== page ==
much junk. I hate the idea of having to mail order screws, how bad is quality when an inexpensive object like a screw can't be made right? You can buy a trim ring for the flat head screw to sit in. Either McFeely's or Woodcraft have them. That way, you don't have to counter sink in thin material for the flat head screw, and the trim ring looks nice, too. Here's that link An alternative is to get super round head washer screws (McFeely's), the kind used to secure drawer fronts to drawer boxes. Now you don't have to counter sink at all, and the big screw head is a bit of a decorative element. PDGood: I took sadolcourt's advice and bought steel screws from McFeely's that have a square inset on the head. I also got a square screwdriver and a couple of drill bits from them. They worked great! And the entire order was around $11. The folks at McFeely's couldn't have been nicer. They spent a good 20 minutes with me on the phone explaining my options (their website is a bit confusing, so this was appreciated). I'm never going back to Home Depot screws again! I actually did have some of the HD screws break off in the wood besides the issue of having the heads strip. The steel screws from McFeely's are incredibly tough - no problems at all. jeroen: I would use torx screws. I have never ever had problems with them, honest, and I have killed a lot of philips and posidrive screws and bits over time especially when using stainless steal. They (torx) are more expensive than normal screws but it's worth it.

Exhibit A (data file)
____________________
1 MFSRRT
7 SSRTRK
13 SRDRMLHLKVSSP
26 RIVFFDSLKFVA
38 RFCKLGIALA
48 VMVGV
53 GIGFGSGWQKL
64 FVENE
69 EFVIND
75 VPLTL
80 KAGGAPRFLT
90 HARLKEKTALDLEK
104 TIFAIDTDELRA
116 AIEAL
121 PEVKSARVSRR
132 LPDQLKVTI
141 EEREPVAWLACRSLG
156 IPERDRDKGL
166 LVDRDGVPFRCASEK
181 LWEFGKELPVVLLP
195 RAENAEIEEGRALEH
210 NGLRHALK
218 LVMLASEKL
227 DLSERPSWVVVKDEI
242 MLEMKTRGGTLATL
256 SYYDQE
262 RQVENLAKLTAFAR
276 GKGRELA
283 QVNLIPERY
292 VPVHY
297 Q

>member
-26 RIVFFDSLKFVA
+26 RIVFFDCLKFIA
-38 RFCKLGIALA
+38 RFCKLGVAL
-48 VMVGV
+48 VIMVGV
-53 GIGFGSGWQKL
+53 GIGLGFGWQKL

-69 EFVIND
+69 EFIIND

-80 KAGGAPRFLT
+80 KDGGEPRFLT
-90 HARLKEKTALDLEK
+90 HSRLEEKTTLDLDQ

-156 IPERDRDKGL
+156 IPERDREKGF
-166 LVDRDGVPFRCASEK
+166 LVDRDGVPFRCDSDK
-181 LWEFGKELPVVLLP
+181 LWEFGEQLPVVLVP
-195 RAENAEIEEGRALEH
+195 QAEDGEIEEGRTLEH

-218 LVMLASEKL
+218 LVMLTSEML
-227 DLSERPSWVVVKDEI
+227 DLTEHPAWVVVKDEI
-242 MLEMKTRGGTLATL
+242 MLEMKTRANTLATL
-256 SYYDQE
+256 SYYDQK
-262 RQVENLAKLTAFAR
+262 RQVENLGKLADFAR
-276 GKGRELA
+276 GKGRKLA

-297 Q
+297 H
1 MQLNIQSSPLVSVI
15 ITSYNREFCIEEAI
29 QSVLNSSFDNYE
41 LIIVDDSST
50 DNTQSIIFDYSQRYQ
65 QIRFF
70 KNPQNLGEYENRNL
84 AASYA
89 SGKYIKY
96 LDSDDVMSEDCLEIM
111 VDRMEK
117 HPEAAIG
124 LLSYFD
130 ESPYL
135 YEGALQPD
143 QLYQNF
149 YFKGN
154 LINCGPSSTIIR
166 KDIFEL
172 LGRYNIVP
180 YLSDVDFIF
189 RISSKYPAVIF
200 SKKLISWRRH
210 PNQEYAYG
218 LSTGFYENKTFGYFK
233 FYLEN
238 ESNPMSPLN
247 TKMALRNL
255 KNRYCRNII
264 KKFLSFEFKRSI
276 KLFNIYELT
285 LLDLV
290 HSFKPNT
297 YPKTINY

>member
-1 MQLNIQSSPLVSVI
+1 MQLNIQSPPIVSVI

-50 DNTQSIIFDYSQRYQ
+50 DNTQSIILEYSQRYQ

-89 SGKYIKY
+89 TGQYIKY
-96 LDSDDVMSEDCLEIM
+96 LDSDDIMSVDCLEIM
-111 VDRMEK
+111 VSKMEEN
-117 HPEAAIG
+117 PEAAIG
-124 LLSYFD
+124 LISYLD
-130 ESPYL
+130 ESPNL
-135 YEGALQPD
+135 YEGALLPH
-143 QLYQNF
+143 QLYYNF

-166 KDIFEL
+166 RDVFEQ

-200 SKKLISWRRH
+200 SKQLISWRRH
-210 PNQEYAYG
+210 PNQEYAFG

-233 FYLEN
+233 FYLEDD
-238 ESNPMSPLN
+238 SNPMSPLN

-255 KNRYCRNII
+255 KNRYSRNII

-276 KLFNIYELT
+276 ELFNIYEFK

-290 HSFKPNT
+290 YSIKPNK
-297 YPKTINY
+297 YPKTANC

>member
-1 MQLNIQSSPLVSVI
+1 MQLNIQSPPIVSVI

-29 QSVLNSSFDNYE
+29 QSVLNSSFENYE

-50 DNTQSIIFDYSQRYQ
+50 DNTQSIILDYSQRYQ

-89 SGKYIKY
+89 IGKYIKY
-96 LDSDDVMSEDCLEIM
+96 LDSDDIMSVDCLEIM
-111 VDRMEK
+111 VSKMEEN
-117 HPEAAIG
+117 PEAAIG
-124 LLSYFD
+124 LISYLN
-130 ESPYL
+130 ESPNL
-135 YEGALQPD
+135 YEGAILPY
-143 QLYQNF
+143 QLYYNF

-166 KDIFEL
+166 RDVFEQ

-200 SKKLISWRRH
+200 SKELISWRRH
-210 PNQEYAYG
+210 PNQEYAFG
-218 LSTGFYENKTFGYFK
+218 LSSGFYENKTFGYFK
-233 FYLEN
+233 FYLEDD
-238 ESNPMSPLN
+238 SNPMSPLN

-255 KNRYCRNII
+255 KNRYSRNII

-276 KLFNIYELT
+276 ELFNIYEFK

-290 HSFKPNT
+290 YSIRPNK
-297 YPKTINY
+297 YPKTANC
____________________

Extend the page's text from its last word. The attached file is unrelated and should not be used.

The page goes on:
Casper: If you can find them small enough for what you need, you have my vote for torx head screws also. Another nice (but not necessary) feature of the torx head is that you can get a torx head socket for your ratchet and then you don't have to fiddle with a regular design screwdriver. Use the bit that comes with them in your drill to start the screw and then switch to the ratchet. You just have to make sure that head of the ratchet is in straight alignment with the screw - otherwise you're putting a whole lot of undesirable lateral stress on the screw.